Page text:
Swallowed by the Sea

Sailing swiftly along the salted seashore,

Your whiteish throat flanks brown streaks

That accentuate comedic orange brows.

Amongst saline marshes and sunken reeds

You build your nests in tall grasses,

Limited by any stable support to protect

Our token gesture of ‘high concern’;

Your whispery, wheezy song a knowing nod

To the limitations of your non-adaptive home.

And whilst others sing of your promiscuity,

Your profligate mating habits are no match for

The profligacy with which we destroy your habitat.

A row of empty nests, their underlying thatch

Floating in the low tides of our inaction.

The saltmarsh swallow (Photo Credit: Bill Hubick).

This poem is inspired by recent research, which has found that that some sparrow species will go extinct within the century due to climate change.

The global breeding range of the saltmarsh sparrow extends from Virginia to Maine, with a population estimate of 60,000 birds. Sea-level rise can negatively impact breeding by reducing the amount of available habitat, and by increasing the rate at which the birds’ nests are flooded.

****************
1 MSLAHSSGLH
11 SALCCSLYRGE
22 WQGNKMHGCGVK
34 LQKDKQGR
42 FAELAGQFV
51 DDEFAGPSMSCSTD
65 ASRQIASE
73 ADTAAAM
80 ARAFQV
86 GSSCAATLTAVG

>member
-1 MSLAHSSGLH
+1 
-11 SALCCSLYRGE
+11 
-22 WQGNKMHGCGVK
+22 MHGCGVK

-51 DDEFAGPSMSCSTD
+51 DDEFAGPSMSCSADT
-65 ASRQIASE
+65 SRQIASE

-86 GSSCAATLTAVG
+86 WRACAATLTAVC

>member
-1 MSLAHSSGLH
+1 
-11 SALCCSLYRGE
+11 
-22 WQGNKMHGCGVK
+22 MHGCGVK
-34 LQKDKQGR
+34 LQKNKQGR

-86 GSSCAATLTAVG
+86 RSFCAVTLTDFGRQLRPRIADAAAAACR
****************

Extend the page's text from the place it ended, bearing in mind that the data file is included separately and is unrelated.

This new research has estimated the saltmarsh sparrow populations in coastal New Jersey over a 42-yr period, based on the simulated effect of low (0.35 m) and high (0.75 m) sea-level rise. These results show that if left unchecked, the saltmarsh sparrow population will likely reach a quasi-extinction threshold (i.e. the level at which the number of adults may be insufficient to assure persistence of the species) within the next 20 years. Given the projected increases in sea level over the next few decades, more work is needed to  evaluate the effectiveness of management actions, such as predator control, in order to avoid the extinction of saltmarsh sparrows.

An audio version of this poem can be heard here:

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